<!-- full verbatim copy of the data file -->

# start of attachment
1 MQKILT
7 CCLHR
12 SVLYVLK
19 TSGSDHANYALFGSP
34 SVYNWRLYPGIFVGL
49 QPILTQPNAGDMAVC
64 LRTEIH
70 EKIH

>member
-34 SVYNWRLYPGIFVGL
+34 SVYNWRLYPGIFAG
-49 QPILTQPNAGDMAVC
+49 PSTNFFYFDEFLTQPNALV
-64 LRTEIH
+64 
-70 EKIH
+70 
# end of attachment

1 MQKILT
7 CCLHR
12 SVLYVLK
19 TSGSDHANYALFGSP
34 SVYNWRLYPGIFVGL
49 QPILTQPNAGDMAVC
64 LRTEIH
70 EKIH

>member
-34 SVYNWRLYPGIFVGL
+34 SVYNWRLYPGIFAG
-49 QPILTQPNAGDMAVC
+49 PSTNFFYFDEFLTQPNALV
-64 LRTEIH
+64 
-70 EKIH
+70 